Safety & Ettiquette


  • Always go prepared and use your common sense
  • Always tell someone when and where you are going
  • Many trails are not maintained - use at your own risk
  • Many trails are accessible only by active logging roads requiring 2-way radio communication, or deactivated logging roads requiring four-wheel drive or high-clearance vehicles.
  • Watch for wildlife and avoid areas showing recent signs of black bears, grizzly bears and cougars.
  • Before heading out, check with local contacts to make sure the trails and roads are safe.

Tips for Safety

  • Bring applicable maps, along with a compass or GPS device.
  • Wear appropriate footwear and clothing, and bring sufficient food and water.
  • Carry identification (including name, phone number and pertinent medical information), and record your bicycle serial number
  • Bring a portable phone or other communication device, along with pertinent phone numbers (ie. emergency numbers)
  • Travel with a partner when possible
  • Stay alert, be observant about your surroundings, avoid areas where visibility is poor, and don't wear headsets.
  • Avoid unfamiliar areas when on the trails alone and follow your intuition about unfamiliar people.
  • Trails are shared by a variety of users at the same time. Please be courteous to all users, and remember that pedestrians have the right-of-way. Stay to the right of the trails.
  • Cyclists should pull off the trail when stopping, give a voice, bell, or horn warning when passing others, wear helmets and ride at reasonable speeds.
  • Wear reflective material and carry a whistle or a noisemaker.
  • Where pets are allowed, keep them on a leash and clean up after them.

The Shuswap Trail Alliance assumes no responsibility for the safety of any persons, animals or equipment when using the trails listed in this website. Use at your own risk.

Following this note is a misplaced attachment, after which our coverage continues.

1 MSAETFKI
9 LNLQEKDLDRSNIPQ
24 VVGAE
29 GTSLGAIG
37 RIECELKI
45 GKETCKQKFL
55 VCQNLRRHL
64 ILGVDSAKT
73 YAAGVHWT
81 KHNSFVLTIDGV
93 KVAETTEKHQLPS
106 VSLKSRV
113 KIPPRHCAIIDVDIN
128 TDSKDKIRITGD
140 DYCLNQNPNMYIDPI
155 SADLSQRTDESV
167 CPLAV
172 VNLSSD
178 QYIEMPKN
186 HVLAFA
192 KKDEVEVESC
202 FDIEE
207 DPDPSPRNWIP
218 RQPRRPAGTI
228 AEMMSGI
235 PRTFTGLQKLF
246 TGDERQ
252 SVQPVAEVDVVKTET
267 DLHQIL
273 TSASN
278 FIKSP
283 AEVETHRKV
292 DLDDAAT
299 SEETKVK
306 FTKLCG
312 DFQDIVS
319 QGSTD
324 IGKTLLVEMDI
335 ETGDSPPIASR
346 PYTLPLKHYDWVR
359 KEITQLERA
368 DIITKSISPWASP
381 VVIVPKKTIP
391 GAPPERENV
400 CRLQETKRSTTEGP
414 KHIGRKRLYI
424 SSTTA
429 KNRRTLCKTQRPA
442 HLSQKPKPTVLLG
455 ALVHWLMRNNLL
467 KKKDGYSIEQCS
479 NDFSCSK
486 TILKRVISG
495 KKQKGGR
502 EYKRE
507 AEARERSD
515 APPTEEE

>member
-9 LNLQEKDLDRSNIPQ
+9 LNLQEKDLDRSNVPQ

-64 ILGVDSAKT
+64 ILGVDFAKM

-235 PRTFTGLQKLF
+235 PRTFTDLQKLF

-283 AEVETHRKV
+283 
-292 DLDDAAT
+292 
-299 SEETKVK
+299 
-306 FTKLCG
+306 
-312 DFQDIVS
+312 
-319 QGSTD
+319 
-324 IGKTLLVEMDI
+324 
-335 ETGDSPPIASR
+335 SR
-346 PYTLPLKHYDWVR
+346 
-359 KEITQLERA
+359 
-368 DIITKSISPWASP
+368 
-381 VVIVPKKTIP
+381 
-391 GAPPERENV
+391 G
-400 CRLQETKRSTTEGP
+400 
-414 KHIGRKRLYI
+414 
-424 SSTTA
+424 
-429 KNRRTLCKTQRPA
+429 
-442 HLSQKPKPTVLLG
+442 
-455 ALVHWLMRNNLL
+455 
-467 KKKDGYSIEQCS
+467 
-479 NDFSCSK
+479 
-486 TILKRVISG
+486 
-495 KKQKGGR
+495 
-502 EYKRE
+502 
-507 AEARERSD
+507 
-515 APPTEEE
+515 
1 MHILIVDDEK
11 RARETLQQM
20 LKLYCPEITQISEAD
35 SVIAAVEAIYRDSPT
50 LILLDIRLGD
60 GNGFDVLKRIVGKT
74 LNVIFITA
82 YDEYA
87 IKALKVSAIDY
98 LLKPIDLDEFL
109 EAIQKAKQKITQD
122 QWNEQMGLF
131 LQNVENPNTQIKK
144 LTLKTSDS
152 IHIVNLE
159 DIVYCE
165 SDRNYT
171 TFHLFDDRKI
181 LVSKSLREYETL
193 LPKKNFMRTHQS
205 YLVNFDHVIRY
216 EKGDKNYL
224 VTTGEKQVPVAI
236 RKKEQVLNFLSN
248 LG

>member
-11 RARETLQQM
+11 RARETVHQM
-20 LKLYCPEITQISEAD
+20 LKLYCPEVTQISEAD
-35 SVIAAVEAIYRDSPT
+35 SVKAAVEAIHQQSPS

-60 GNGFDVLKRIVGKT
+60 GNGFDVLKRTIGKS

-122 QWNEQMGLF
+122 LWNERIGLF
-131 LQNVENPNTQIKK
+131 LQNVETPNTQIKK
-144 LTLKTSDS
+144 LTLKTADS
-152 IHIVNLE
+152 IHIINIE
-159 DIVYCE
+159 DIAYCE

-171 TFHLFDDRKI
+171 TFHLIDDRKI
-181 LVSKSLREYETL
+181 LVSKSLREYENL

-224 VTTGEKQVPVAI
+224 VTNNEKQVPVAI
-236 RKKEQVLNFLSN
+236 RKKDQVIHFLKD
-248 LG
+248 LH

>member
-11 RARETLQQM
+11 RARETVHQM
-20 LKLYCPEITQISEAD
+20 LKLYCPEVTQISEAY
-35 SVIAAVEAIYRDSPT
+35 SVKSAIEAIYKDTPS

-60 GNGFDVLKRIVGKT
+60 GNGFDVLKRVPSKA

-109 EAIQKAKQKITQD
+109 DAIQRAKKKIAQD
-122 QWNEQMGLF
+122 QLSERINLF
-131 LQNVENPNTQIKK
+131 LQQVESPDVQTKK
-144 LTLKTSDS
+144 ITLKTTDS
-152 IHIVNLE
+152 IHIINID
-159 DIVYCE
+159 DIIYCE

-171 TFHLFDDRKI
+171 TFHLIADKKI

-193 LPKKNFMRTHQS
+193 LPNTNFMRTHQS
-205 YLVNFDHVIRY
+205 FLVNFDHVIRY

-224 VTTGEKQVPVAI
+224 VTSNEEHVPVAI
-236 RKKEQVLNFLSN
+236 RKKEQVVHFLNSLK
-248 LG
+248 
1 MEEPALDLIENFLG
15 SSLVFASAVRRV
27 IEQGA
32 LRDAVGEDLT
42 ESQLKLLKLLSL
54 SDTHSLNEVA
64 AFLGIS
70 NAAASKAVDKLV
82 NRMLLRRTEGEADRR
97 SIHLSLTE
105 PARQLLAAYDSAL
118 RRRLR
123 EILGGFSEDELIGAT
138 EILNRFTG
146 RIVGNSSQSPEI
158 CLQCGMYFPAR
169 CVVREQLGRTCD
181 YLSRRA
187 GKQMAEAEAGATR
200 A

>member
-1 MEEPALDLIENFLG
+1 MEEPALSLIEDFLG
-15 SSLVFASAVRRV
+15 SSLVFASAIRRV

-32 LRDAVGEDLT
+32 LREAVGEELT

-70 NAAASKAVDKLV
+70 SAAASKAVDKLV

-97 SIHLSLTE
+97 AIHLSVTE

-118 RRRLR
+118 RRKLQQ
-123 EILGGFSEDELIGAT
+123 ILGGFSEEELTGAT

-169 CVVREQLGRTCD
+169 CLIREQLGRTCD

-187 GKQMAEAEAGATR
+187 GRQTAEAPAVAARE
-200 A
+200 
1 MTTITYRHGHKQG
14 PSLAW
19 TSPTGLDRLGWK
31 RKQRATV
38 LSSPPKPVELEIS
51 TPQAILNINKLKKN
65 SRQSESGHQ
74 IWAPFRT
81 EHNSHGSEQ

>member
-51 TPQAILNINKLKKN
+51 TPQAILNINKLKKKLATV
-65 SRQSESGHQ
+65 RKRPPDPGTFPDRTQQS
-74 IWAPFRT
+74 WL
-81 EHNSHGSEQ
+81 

Technical Difficulty

RSTBC Trail Rating System

Pro Line

Designed for professional mountain bikers and amateurs riders of exceptional skill. Not intended for the public. Extremely high risk level

Expert Unlimited

Exceptional bike control skills and balance essential to clear many challenging obstacles. High-risk level.

Most Difficult

A mixture of long steep climbs, loose trail surfaces, numerous difficult obstacles to avoid or jump over, drop-offs and sharp corners. Some sections are definitely easier to walk

More Difficult

Challenging riding with steep slopes and/or obstacles, possibly on a narrow trail with poor traction. Requires riding experience


Gentle climbs and easily avoidable obstacles such as rocks, roots and pot-holes


Fairly flat, wide and paved. Suitable for all users

Rules of the Trail

The way you hike, bike, or ride today shapes the trail access for tomorrow.

Do your part to preserve and enhance by observing the following rules of the trail.  These rules are recognized around the world as the standard code of conduct for trail users.

1. Ride On Open Trails Only.

Respect trail and road closures (ask if uncertain); avoid trespassing on private land; obtain permits or other authorization as may be required. The way you use the trails will influence trail management decisions and policies.

2. Leave No Trace. 

Be sensitive to the dirt beneath you. Recognize different types of soils and trail construction. Wet and muddy trails are more vulnerable to damage. This also means staying on existing trails and not creating new ones. Don’t cut switchbacks. Be sure to pack out at least as much as you pack in.

3. Control Your Vehicle! 

Inattention for even a second can cause problems. Obey all speed regulations, guidelines and recommendations.

4. Always Yield Trail. 

Let fellow trail users know you’re coming. A friendly greeting or bell is considerate and works well; don’t startle others. Show your respect when passing by slowing to a walking pace or even stopping. Anticipate other trail users around corners or in blind spots. Yielding means slow down, establish communication, be prepared to stop and pass safely.

5. Never Scare Animals. 

All animals are startled by an unannounced approach, a sudden movement, or a loud noise. This can be dangerous for you, others, and the animals. Give animals extra room and time to adjust to you. When passing horses use special care and follow directions from the horseback riders (ask if uncertain). Running cattle and disturbing 

6. Plan Ahead. 

Know your equipment, your abilities, and the area in which you are traveling. Prepare accordingly. Be self-sufficient at all times, keep your equipment in good repair, and carry necessary supplies for changes in weather or other conditions.



  • REMOVE plants, animals and mud from bikes, boots, gear, pets and vehicles.
  • CLEAN your gear before entering & leaving the recreation site 
  • STAY on designated trails.
Exploring Respectfully

Shuswap Trails

Fostering a healthy, engaged community in the Shuswap Region – economic/environmental/social – through well designed, maintained, and promoted trails connecting people, culture, and landscape

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